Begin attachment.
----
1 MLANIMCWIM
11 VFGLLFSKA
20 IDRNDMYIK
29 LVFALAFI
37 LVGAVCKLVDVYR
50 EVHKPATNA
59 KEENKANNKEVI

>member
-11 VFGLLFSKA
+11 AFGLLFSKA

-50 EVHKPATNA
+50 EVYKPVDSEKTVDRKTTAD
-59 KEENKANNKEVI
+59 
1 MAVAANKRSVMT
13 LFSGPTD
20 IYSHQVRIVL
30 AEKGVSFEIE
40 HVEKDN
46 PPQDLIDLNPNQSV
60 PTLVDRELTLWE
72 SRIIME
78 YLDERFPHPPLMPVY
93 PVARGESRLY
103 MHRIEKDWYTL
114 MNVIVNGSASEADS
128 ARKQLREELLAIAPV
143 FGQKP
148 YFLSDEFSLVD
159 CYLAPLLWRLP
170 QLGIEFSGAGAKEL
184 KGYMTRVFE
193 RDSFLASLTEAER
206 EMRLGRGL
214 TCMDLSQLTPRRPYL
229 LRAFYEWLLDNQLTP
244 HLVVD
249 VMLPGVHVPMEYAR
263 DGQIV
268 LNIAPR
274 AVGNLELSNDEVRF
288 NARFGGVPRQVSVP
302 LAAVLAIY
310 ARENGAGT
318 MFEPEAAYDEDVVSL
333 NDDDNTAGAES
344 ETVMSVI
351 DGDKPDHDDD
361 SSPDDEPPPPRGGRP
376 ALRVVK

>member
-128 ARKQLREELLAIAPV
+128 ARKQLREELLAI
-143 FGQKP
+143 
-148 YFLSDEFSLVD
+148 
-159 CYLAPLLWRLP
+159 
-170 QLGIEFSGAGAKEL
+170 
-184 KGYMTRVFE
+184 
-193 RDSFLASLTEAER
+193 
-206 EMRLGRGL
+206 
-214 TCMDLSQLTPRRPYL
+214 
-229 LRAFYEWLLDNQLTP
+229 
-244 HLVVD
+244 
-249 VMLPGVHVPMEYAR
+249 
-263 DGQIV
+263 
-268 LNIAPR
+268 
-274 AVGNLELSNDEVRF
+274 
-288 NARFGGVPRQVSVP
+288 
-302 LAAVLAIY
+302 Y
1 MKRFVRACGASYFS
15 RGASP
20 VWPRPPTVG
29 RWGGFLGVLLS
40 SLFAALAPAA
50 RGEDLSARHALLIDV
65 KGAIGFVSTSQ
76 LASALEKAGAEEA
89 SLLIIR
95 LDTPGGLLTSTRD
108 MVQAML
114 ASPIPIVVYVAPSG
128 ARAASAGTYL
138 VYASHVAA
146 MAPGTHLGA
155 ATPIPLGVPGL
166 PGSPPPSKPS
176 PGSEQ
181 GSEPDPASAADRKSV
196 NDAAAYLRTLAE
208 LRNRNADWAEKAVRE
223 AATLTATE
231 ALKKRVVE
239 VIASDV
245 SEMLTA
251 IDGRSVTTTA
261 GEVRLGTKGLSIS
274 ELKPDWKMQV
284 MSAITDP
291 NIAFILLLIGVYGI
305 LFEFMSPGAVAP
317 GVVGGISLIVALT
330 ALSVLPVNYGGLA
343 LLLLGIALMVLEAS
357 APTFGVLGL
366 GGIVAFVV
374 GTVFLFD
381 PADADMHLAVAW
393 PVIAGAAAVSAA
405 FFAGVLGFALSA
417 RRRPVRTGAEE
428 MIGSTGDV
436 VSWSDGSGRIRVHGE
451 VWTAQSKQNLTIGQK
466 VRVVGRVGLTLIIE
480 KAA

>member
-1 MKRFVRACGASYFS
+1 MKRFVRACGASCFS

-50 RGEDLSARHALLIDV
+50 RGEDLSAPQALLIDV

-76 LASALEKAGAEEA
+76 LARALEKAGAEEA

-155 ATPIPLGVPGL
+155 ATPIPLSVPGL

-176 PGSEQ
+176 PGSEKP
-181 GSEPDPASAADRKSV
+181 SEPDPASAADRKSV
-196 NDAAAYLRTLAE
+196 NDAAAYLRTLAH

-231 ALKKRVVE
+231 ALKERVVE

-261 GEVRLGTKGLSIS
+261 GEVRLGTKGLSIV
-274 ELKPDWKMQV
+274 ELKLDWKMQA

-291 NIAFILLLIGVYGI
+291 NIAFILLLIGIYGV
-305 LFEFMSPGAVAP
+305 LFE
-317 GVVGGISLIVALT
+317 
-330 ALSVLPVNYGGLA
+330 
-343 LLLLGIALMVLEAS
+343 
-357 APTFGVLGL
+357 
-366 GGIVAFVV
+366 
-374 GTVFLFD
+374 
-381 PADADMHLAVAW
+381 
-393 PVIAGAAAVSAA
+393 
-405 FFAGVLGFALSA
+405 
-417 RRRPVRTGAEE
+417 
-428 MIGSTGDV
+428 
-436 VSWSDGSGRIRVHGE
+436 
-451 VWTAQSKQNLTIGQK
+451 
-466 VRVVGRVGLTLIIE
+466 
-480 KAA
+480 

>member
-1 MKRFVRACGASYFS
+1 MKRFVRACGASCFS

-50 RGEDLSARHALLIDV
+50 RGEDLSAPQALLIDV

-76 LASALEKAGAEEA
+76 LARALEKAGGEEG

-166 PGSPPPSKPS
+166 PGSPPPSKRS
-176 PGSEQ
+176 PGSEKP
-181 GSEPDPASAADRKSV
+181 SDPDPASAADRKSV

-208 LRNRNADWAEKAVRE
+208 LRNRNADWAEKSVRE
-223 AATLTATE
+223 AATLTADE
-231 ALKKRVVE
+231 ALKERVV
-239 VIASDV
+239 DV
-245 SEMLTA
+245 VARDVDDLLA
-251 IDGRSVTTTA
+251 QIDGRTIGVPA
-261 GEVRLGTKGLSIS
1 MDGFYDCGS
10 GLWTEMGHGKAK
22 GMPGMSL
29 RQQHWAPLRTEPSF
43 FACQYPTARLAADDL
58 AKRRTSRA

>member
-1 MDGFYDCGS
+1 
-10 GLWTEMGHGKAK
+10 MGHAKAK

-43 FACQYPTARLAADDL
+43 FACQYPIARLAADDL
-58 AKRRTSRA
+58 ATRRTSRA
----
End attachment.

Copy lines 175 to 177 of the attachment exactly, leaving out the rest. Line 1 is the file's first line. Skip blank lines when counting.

-417 RRRPVRTGAEE
+417 
-428 MIGSTGDV